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Manual page for TUNEFS(8)

tunefs - tune up an existing (dismounted) file system

SYNOPSIS

/usr/etc/tunefs [ -a maxcontig ] [ -d rotdelay ] [ -e maxbpg ] [ -m minfree ] special | filesystem

DESCRIPTION

tunefs is designed to change the dynamic parameters of a file system which affect the layout policies. The parameters which are to be changed are indicated by the OPTIONS given below:

OPTIONS

-a maxcontig
This specifies the maximum number of blocks, belonging to the same file, that will be allocated contiguously before inserting a rotational delay (see -d below).

Formerly, this value was always 1 because neither the device drivers nor the Unix file system (UFS) could handle multiple block requests. UFS has been modified to cluster together several (up to maxcontig) blocks when doing sequential reads and writes, resulting in higher I/O rates. This is especially beneficial on drives or controllers with track buffers; in some cases it can double or triple the I/O rates.

Newfs sets the value to 7 for many drives, but the best value varies from drive to drive because of the track buffer size as well as the drive geometry. People interested in the getting the utmost performace from their drives can try something like this (note that only the read case is of interest - the write case goes into the cache):

for i in 1 2 3 4 5 6 7
do	umount /mnt
	tunefs -a $i /mnt
	mount /mnt
	dd if=/dev/zero of=/mnt/XXX bs=8k count=1000
	umount /mnt; mount /mnt	# to clear the cache
	time dd of=/dev/null if=/mnt/XXX bs=8k
done


This parameter is limited in the following way:


        blocksize * maxcontig must be <= maxphys

maxphys is a read-only kernel variable that specifies the maximum block transfer size (in bytes) that the I/O subsystem is capable of satisfying. On most machines, maxphys is 56 Kbytes; on the sun4c architecture it is currently 124 Kbytes which allows maxcontig to vary from 1 to 15. This value is subject to change. (The limit is enforced by mount.2 not by newfs or mkfs.)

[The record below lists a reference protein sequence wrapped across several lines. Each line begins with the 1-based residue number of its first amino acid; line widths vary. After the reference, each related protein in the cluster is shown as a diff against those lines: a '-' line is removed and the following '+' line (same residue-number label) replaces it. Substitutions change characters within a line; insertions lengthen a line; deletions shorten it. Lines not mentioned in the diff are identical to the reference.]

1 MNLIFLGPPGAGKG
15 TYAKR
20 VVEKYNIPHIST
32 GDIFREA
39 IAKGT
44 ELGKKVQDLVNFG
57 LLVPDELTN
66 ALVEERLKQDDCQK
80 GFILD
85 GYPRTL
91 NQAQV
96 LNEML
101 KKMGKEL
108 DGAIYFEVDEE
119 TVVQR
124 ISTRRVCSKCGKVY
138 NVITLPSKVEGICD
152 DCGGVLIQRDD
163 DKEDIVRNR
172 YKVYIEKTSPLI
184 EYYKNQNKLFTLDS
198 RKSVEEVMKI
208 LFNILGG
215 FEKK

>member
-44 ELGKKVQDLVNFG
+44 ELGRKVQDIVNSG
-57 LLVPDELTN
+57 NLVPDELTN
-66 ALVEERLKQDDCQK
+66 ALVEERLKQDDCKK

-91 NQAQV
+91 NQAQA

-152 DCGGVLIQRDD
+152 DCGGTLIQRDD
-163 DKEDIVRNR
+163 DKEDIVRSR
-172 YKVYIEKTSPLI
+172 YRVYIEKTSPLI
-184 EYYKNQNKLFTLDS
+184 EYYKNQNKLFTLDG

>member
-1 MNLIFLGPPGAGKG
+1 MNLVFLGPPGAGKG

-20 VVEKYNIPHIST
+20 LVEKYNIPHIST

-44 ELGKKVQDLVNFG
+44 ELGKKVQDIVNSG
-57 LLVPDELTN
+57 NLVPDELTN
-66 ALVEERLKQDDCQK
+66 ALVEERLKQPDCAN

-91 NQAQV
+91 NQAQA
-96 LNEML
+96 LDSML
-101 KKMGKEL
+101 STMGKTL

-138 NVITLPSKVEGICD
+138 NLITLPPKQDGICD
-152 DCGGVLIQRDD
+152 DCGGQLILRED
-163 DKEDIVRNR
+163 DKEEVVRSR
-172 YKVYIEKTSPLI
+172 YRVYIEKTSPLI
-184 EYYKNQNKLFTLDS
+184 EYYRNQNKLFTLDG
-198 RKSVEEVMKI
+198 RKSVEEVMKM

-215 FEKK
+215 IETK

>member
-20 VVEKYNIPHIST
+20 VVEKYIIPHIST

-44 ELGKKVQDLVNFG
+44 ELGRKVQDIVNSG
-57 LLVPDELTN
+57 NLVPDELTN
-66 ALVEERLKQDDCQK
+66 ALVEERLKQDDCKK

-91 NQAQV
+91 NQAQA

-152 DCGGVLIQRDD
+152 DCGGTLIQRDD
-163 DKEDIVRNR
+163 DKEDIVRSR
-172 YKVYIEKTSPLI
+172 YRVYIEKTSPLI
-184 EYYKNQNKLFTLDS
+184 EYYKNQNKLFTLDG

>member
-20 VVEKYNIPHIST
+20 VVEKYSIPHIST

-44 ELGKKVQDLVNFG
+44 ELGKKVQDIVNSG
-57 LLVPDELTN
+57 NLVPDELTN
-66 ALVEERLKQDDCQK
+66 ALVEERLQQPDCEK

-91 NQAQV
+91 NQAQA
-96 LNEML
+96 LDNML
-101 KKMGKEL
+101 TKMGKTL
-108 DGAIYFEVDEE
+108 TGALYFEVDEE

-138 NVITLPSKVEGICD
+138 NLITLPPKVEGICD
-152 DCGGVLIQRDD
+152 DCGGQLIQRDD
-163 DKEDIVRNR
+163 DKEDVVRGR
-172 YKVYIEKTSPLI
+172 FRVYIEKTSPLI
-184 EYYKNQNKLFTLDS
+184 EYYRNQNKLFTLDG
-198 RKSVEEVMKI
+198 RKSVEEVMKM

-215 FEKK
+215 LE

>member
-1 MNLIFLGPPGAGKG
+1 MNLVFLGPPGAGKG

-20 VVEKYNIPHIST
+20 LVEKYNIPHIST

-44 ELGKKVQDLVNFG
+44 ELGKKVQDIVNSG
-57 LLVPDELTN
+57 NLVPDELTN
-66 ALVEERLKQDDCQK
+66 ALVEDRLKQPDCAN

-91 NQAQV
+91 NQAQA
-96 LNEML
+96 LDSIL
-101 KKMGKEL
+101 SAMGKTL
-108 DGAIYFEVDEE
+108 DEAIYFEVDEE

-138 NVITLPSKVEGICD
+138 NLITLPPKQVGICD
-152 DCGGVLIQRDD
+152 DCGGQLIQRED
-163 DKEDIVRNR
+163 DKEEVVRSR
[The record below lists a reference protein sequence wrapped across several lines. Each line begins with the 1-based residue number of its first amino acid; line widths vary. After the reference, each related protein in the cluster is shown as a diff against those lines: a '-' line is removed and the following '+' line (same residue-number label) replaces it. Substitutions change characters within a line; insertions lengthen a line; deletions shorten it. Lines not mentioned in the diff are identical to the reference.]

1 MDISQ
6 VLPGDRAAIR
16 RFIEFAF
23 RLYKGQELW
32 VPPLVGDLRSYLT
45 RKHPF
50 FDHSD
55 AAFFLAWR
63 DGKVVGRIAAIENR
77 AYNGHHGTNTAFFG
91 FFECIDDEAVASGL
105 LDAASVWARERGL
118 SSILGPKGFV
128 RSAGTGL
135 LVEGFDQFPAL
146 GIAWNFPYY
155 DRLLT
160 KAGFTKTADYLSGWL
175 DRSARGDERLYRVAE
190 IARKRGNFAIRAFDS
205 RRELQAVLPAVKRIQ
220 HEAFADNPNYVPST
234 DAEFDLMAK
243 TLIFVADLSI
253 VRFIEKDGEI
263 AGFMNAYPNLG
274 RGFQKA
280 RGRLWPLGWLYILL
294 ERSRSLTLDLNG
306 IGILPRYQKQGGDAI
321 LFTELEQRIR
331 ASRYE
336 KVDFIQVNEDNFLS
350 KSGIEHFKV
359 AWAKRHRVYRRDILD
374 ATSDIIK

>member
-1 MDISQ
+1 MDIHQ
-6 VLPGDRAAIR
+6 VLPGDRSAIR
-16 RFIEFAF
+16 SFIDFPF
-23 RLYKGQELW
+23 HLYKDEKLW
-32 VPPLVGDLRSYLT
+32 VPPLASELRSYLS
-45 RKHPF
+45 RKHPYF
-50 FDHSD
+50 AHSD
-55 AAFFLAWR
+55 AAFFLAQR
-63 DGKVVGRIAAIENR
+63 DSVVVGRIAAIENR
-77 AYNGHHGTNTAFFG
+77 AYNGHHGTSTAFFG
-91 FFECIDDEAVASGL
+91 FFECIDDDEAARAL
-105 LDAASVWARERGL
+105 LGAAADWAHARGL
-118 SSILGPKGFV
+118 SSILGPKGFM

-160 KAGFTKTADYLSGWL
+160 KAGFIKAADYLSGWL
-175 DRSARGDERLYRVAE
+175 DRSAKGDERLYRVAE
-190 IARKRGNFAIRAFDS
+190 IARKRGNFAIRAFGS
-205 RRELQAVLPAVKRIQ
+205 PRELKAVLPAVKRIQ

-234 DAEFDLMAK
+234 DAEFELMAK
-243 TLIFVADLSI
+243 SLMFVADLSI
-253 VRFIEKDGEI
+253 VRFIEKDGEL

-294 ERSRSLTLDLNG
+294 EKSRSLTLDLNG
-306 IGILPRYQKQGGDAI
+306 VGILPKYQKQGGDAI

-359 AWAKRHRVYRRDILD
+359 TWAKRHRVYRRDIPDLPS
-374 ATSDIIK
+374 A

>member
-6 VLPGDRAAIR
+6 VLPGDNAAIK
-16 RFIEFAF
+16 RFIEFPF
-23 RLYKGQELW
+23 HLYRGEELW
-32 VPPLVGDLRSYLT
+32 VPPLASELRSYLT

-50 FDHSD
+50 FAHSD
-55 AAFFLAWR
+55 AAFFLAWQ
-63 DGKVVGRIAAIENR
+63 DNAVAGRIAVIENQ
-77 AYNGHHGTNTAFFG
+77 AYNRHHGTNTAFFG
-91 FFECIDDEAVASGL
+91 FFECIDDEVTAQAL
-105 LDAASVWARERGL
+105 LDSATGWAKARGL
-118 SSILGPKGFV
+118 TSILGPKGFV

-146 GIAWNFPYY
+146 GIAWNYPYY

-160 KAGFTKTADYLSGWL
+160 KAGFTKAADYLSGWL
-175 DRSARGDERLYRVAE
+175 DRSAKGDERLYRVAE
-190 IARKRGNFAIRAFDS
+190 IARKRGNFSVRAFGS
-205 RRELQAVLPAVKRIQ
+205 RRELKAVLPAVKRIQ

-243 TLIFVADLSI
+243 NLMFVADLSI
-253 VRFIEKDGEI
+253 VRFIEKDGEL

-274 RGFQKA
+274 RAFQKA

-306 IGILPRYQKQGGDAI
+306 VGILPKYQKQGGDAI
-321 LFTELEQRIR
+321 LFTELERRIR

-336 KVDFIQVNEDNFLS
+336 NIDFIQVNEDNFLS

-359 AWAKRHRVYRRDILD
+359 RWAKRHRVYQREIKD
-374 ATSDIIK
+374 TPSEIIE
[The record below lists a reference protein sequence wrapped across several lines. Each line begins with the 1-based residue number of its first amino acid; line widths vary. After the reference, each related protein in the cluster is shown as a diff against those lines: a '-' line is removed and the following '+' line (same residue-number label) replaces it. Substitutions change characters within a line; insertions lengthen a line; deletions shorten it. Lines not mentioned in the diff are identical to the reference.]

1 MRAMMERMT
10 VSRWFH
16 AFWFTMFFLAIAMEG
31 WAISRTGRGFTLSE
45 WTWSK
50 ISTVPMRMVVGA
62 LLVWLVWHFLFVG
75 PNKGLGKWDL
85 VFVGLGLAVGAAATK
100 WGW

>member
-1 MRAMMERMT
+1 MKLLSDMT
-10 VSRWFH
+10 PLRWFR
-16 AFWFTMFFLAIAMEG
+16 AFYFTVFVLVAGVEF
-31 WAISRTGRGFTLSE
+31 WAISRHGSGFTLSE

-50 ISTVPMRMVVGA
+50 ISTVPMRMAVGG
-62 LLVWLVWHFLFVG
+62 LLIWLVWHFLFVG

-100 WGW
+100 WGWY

-d rotdelay
This specifies the expected time (in milliseconds) to service a transfer completion interrupt and initiate a new transfer on the same disk. It is used to decide how much rotational spacing to place between successive blocks in a file. For drives with track buffers a rotdelay of 0 is usually the best choice.
-e maxbpg
This indicates the maximum number of blocks any single file can allocate out of a cylinder group before it is forced to begin allocating blocks from another cylinder group. Typically this value is set to about one quarter of the total blocks in a cylinder group. The intent is to prevent any single file from using up all the blocks in a single cylinder group, thus degrading access times for all files subsequently allocated in that cylinder group. The effect of this limit is to cause big files to do long seeks more frequently than if they were allowed to allocate all the blocks in a cylinder group before seeking elsewhere. For file systems with exclusively large files, this parameter should be set higher.
-m minfree
This value specifies the percentage of space held back from normal users; the minimum free space threshold. The default value used is 10%. This value can be set to zero, however up to a factor of three in throughput will be lost over the performance obtained at a 10% threshold. Note: if the value is raised above the current usage level, users will be unable to allocate files until enough files have been deleted to get under the higher threshold.

SEE ALSO

fs.5 dumpfs.8 mkfs.8 newfs.8

[a manual with the abbreviation ADMIN]

BUGS

This program should work on mounted and active file systems. Because the super-block is not kept in the buffer cache, the program will only take effect if it is run on dismounted file systems; if run on the root file system, the system must be rebooted.

You can tune a file system, but you can't tune a fish.


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Created by unroff & hp-tools. © by Hans-Peter Bischof. All Rights Reserved (1997).

Last modified 21/April/97